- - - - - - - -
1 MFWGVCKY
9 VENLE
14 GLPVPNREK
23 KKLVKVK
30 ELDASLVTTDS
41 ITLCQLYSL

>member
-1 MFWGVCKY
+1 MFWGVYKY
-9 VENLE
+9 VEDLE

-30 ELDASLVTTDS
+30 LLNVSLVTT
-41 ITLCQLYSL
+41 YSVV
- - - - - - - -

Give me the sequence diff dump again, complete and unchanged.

1 MFWGVCKY
9 VENLE
14 GLPVPNREK
23 KKLVKVK
30 ELDASLVTTDS
41 ITLCQLYSL

>member
-1 MFWGVCKY
+1 MFWGVYKY
-9 VENLE
+9 VEDLE

-30 ELDASLVTTDS
+30 LLNVSLVTT
-41 ITLCQLYSL
+41 YSVV